TIC is knowing that, in China, your fruit salad WILL come with cherry tomatoes AND all slathered in mayo. - old34.

old34

  • Barfly
  • *
  • Posts: 2511
Re: "Laowai"
« Reply #21 on: April 10, 2014, 12:55:05 PM »
Today, in Beijing. Where "laowai" is HEARD few and far between.

Scene: After morning classes I went to a nearby Burger King for lunch which features outdoor seating. It's in a new mall, in an upscale area just north of the 4th Ring Road, not much foot traffic. I ordered my lunch and took it to an outside table. No one else was sitting outside. Eating my lunch, I was playing with my phone, but also watched a slow progression of mostly office ladies, retail workers (women), and a few stay-at-home-moms from the nearby villas wander into the Burger King for lunch. It again struck me that it's usually Chinese females who frequent the "western places" here. It also could have been the local demographic. But I was noticing it. And just at the moment while I was thinking about that...

Along come a pair of middle-aged Chinese men-45 or so. Both were wearing nice, but loud-coloured sport coats. No one was around, so I Could hear them talking and one said to the other, "We can eat here. They have "tao san" meals (meal packages). I immediately thought: "He's explaining the concept to his friend, never having eatern Burger King before."

They ducked inside. Less than a minute later, one of them emerged from the store alone and looked around the patio. He was the one the other guy had been explaining the concept to. It was obvious to me that they had gone inside and his friend said, "Go outside and get us a table." (Common in fast food restaurants here.)

Since I was the only one outside and there were 6 or 7 empty tables, this was a no-brainer. Here's what happened next, outside is only myself at my table, and this 45 year old lost soul (LS). No one else. I'm looking at my phone reading the news. Here's what I hear:

LS (speaking to himself): Wah! Laowai!
old (to himself): FFS, There are 7 other empty tables here. Get one!

LS: Wah! laowai chou yan (Wow, foreigners smoke cigarettes.) (I had finished my meal and lit up. Why I was sitting on the patio.)
(He is talking to himself, there's no one else present here. His friend is inside ordering their meals.)
old: (to himself) WTF, this is Beijng. Didn't I just write a post on Raoul's last night about the use of "laowai" and how rare it is to hear here! WTF. Dude is talking to himself. But he has a nice sports coat on, albeit peach-colored.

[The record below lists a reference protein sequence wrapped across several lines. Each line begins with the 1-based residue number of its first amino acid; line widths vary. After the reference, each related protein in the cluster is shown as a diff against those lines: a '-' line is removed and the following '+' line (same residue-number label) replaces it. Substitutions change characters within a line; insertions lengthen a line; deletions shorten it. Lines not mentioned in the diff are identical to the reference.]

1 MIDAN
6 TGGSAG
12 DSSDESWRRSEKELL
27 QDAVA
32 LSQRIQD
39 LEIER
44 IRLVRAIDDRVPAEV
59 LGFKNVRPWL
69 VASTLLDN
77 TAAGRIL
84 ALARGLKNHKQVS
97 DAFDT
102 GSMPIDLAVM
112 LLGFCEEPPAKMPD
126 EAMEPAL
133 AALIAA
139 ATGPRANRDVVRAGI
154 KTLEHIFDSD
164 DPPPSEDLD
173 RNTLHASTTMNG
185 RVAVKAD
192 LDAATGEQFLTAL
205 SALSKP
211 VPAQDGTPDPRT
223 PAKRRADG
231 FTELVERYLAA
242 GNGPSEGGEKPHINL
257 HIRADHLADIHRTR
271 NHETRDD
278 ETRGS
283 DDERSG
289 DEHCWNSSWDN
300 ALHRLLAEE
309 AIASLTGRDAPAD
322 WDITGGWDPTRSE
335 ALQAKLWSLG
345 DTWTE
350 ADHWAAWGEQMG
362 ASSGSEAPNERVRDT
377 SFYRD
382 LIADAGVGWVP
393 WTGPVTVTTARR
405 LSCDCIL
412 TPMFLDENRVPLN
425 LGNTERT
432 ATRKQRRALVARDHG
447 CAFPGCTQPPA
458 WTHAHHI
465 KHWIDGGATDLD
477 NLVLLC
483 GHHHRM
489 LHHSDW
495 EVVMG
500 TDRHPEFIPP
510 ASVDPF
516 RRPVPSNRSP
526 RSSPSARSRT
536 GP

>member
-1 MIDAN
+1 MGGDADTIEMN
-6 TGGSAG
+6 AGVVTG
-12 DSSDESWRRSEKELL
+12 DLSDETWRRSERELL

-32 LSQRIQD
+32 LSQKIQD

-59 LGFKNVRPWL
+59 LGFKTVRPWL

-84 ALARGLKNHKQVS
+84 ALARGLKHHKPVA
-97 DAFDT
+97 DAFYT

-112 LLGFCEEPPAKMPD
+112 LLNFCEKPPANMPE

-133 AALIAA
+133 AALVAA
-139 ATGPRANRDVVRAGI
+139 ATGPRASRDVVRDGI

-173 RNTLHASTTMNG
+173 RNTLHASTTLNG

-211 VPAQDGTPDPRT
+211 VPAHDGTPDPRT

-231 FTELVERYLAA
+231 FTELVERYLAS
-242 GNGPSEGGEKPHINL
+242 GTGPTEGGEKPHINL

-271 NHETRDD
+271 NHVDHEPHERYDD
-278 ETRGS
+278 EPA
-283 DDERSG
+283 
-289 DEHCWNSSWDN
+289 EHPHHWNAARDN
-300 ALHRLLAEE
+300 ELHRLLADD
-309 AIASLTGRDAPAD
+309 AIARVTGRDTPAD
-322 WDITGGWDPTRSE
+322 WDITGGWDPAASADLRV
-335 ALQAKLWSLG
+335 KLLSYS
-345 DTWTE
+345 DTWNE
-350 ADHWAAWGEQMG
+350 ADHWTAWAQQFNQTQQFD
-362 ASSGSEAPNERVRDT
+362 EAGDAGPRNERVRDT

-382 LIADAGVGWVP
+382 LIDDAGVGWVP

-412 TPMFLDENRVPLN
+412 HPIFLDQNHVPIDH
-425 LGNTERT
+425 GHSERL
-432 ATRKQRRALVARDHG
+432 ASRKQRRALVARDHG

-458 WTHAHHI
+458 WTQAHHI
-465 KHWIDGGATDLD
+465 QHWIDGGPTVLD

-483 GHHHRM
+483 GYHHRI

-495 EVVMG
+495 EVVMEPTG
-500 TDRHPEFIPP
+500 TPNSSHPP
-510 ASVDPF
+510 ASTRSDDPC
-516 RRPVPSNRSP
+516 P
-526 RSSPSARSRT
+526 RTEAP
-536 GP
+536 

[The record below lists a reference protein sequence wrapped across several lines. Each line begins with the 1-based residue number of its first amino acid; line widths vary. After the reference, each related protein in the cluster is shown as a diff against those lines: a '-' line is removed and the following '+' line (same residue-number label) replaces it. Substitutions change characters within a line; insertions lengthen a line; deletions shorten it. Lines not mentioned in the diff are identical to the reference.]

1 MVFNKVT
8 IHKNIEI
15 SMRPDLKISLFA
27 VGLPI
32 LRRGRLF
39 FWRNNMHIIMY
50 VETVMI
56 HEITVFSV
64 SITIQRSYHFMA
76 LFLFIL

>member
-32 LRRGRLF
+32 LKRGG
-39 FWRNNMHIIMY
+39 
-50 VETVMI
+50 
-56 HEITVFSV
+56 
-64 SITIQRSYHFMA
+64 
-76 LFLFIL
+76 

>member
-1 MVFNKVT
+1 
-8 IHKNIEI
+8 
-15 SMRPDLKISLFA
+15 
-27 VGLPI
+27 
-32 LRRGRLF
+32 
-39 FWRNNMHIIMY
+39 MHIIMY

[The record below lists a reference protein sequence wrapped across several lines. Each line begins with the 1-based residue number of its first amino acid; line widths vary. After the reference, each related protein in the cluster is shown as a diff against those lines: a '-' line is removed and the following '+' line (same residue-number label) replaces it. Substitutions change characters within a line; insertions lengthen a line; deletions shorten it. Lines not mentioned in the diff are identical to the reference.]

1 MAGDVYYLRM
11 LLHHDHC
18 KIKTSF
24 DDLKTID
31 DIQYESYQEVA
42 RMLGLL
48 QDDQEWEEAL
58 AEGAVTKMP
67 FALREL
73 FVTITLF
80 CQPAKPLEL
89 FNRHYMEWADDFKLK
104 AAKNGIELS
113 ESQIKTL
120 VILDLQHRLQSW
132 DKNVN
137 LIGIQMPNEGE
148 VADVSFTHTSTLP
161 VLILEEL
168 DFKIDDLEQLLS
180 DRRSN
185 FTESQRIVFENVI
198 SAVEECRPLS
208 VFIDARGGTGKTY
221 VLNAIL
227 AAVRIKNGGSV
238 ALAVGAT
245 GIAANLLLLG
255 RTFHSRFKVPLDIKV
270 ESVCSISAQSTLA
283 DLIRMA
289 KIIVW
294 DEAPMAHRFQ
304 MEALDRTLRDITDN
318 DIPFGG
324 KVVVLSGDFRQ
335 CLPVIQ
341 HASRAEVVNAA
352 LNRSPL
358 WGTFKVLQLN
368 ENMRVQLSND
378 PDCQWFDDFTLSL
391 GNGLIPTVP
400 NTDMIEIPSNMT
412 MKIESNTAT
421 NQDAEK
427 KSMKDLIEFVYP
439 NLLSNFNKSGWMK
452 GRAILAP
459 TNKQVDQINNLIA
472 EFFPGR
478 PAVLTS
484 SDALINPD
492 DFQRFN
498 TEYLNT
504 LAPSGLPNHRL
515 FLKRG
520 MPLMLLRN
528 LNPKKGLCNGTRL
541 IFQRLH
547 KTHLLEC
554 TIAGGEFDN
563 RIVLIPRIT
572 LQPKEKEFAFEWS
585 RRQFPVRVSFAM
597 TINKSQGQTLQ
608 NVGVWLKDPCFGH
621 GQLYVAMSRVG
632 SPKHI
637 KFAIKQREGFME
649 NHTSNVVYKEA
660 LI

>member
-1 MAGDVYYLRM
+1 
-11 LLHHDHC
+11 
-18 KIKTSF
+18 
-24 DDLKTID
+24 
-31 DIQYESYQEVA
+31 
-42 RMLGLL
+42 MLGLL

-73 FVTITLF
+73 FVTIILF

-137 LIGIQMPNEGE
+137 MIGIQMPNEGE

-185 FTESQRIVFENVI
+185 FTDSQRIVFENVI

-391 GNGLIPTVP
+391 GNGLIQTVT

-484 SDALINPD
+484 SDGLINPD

Then...
He walks directly over to my table, again talking to himself:
LS: Laowai chou shenme yan? (What cigarettes is the laowai smoking?)
And proceeds to pick up my pack of cigarettes to see the brand and mutters: "Ta chou shenme yan" (He smokes what? Again, too himself, using the 3P)

Like picking up a toy a dog is playing with to see what it is.

The conversation proceeds thusly:

old: You shi ma? (What do you want?)
LS: (a little shocked): Uhh? (Like "the dog can speak") Ni chou yan. (You smoke!)

old: Mei ni shi. (None of your business.)
LS: uhh! (He appears to be able to speak Chinese. Impossible.)

old: Guan ni pi shi. (Colloquial Chinese for "none of your fucking business"!)
LS: (This registers and anger flashes across his face.)

old: Zou kai (Go way). Guan Kai (Roll away like a barrel - a rude Chinese expression which means "Fuck Off"!)
My anger matches his, and he starts to back off.

LS: As he backs off, he pulls out his own pack of cigarettes and mumbles more to himself than to me:
"wo ye chou zhongguo yan" (I also smoke Chinese cigarettes!) and finds the farthest table from mine to sit down at.

A couple of minutes later, his friend emerges from inside with a tray full of food. Only then do I notice that although he seems well dressed in a sport coat, his feet are shod in sandals.

Upon reflection, I think what happened here were that a couple of workers from a nearby construction site decided to have lunch at the upscale mall, and they dug out their "sport coat" and wandered over. (Migrant workers often will have one sport coat just in case.)

In this case, the "laowai" didn't bother me as much, as I've become used to it, though not in Beijing. It was the further action of basically ignoring that the "laowai" was a person and you can just walk over and check out his belongings.

Offered for what it's worth in this thread as it just happened this afternoon. In Beijing.
Knowledge is knowing that a tomato is a fruit; wisdom is knowing not to put it in a fruit salad. - B. O'Driscoll.
TIC is knowing that, in China, your fruit salad WILL come with cherry tomatoes AND all slathered in mayo. - old34.

old34

  • Barfly
  • *
  • Posts: 2511
Re: "Laowai"
« Reply #22 on: April 10, 2014, 01:00:51 PM »
I'm re-posting the original link here again because the commentary on the original article keeps growing.

http://languagelog.ldc.upenn.edu/nll/?p=11626

Go back and catch up on it. Good stuff there continues.
Knowledge is knowing that a tomato is a fruit; wisdom is knowing not to put it in a fruit salad. - B. O'Driscoll.
TIC is knowing that, in China, your fruit salad WILL come with cherry tomatoes AND all slathered in mayo. - old34.

Day Dreamer

  • Barfly
  • *